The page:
“When Oxford Research was established in Kristiansand in 2004, one of the first things they did was to analyze how much money Agder companies were granted for research projects. The result was depressing. Fortunately, funding to the regional business and research communities have increased significantly in recent years, but our region is still lagging behind,” says Hansen.
The 55-year-old is newly appointed Regional Manager of the Research Council of Norway in Agder. His job is to motivate and mobilize businesses and researchers in Agder to assert themselves even stronger in the competition for the research council’s funds. Hansen is looking forward to that.
“Research-based innovation is important for increased value creation and increased competitiveness for companies, and also for the public sector’s ability to deliver good services,” says Hansen.
“Therefore, it is important to strengthen relations and cooperation in the regional innovation system here in Agder. I will help increase the focus on how research can contribute to different industries, sectors, projects and processes,” says Hansen.
Tor Borgar Hansen has a master’s degree in economics from the University of Regensburg and Kiel, and a doctorate in technology, innovation and management.
After graduating, he moved back to Norway, where he started working on a large ICT project for telecommunication giant Telenor. Hansen later joined the Djuice brand, Telenor’s mobile venture, before moving on to the University of Oslo, where he was hired as general manager of Gründerskolen. The program is administered by the Center for Entrepreneurship, where Hansen currently has an assistant position as a supervisor for the master’s students.
“I met my wife while at Gründerskolen, and I am thrilled to says that she is also from Kristiansand. When our son started saying Jeg veit ikke jeg (typical phrase in strong Oslo dialect), we immediately decided to return to Kristiansand,” Hansen says smilingly.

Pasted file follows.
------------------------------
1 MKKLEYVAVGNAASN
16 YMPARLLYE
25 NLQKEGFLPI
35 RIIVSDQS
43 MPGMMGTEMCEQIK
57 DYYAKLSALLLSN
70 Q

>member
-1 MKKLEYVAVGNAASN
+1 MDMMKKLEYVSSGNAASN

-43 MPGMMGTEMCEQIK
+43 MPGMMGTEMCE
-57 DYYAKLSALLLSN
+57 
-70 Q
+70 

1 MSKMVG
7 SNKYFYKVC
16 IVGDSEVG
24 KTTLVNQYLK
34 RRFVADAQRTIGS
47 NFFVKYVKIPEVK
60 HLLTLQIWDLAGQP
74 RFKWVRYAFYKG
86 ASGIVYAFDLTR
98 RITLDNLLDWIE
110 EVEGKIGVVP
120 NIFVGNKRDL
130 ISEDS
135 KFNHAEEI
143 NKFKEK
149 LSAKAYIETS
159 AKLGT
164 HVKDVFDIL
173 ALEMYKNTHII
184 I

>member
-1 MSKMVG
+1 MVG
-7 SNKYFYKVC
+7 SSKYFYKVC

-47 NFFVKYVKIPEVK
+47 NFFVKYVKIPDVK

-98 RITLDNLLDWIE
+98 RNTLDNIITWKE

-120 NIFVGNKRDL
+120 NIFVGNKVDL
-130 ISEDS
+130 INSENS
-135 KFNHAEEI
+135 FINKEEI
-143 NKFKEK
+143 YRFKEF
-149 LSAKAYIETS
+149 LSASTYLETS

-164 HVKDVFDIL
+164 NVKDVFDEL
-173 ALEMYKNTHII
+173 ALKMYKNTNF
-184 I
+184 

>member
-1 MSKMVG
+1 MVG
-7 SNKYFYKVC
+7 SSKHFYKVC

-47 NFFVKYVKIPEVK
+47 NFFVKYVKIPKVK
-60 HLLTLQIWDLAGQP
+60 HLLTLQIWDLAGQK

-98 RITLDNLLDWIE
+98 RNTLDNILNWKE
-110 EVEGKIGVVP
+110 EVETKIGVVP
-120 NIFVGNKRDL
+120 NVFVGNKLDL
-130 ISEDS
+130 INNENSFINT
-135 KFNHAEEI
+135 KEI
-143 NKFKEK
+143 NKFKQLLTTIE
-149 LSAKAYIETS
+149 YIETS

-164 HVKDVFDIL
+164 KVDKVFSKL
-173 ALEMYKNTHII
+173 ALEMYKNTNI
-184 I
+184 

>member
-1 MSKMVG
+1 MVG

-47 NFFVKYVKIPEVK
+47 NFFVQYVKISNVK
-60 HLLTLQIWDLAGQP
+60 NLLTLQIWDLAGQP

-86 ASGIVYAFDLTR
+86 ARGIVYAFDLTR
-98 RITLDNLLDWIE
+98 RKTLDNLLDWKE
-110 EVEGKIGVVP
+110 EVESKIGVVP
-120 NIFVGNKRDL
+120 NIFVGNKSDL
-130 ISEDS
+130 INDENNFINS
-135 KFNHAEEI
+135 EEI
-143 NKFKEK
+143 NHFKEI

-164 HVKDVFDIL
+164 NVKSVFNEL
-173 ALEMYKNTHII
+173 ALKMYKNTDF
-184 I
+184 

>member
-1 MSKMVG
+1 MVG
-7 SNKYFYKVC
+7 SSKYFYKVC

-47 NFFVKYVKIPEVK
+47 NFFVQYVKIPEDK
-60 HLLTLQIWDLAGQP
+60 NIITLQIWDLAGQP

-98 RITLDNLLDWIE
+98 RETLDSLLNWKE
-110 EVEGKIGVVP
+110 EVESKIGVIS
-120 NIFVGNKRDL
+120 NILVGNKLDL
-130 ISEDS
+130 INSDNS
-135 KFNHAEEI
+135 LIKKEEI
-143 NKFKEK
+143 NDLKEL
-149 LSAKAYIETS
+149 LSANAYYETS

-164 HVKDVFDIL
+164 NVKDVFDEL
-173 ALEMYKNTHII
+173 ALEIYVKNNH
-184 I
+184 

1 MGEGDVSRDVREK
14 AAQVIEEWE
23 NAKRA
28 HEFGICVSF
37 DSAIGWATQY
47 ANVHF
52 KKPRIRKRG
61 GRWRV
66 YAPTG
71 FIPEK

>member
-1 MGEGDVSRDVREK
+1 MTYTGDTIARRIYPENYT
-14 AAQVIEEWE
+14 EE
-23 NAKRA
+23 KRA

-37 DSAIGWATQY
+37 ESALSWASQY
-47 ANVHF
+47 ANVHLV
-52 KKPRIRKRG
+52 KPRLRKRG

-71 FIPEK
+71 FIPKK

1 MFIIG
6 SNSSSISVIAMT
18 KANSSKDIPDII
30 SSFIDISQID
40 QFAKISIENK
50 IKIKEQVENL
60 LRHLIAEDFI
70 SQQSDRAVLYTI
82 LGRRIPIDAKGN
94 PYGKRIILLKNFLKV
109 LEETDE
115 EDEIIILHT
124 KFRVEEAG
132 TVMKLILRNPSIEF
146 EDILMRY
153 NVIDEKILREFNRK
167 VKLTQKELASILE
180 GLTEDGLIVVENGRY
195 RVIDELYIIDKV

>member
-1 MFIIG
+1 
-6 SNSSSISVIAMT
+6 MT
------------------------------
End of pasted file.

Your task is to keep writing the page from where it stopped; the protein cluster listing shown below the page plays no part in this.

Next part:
He resigned from research institute NIFU and took on new challenges at Oxford Research in Kristiansand. At Oxford he worked mostly with evaluations and analyzes of various instruments to promote research, entrepreneurship, commercialization of research and innovation.
“Last fall, Oxford Research had an assignment for Agder County to map and analyze the business-oriented policy instruments in Agder. In the report, we focused, among other things, on the restructuring problems we face in our region. We noticed that the clusters have tremendous competence and knowledge which is absolutely crucial in such restructuring processes. Thus, we argued that this knowledge should be utilized better,” says Hansen.
He envisages that the private business sector, the University of Agder, the research institutes, politicians and the regional policy instruments cooperate closer than today.
“It all starts with a proper business policy for Agder. We have, of course, regional plans and other plans, but they seem to include everything. These plans do not provide a very good basis for prioritizing. And prioritize is what we have to do when changing our course. We don’t bet on 20 horses, we bet on two!”
“We must concentrate our efforts and focus, and have very clear strategies and policies. The private sector must be involved in carving it out, otherwise they will not contribute. After all, it is the private business community that the policy instruments are mainly designed to support. Thus, it is wise to make user participation a standard,” says Hansen.
At The Research Council of Norway, Hansen replaces Siren Marcussen Neset who is now a business developer at research institute NORCE. Hansen had his first day at work on February 1.